Net migration from the European Union to the UK slipped to its lowest level since 2012 as the number of nationals from the bloc working in the country fell the most on record, the Office for National Statistics said on Thursday.
Around 90 000 more EU citizens came to the UK than left in the year ending March 2018, the ONS said in a report, with fewer arriving in Britain for work. Much of the drop comes from people from western European countries coming to the UK for a definite job.
The figures show that the vote to leave the EU in 2016 is already crimping immigration, even before the UK formally exits the bloc. That may delight Brexit supporters, but appal opponents, who say the drying up of foreign workers risks damaging the economy.
Many businesses and public services including hospitals are already complaining of labour shortages.
From April to June this year, there were 2.28 million EU nationals working in the UK, the ONS said, an 86 000-person drop from a year earlier and the largest fall since records began in 1997.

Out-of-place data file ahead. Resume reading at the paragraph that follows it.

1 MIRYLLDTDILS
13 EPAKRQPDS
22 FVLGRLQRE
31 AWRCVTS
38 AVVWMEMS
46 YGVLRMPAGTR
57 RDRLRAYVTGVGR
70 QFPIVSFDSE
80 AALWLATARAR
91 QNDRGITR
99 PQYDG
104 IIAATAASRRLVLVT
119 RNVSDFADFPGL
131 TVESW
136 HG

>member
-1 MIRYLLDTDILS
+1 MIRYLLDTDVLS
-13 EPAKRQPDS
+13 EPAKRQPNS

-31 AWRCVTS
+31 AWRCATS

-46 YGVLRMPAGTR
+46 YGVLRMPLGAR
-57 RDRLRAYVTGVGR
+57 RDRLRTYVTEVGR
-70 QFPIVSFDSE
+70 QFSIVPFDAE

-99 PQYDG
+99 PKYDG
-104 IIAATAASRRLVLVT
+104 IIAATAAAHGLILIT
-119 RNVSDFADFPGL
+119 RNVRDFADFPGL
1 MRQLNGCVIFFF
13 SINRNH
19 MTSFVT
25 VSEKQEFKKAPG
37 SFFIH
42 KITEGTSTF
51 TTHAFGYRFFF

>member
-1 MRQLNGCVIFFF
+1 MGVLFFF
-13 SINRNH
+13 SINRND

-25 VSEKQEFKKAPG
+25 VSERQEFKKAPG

The number of EU citizens coming to the UK looking for work fell by more than a half between 2016 and 2017, the ONS said, and the decline is continuing in citizens from the eight countries in eastern Europe that joined the bloc in 2004.
Migrants are being deterred by a weakened pound, which makes their earnings in the UK worth less when repatriated, and the prospect of migration curbs once Britain leaves the EU next year.
In all, around 270 000 more people are coming to the UK than departing, so net migration is continuing to add to the population, albeit at a reduced pace.* Sign up to Fin24's top news in your inbox: SUBSCRIBE TO FIN24 NEWSLETTER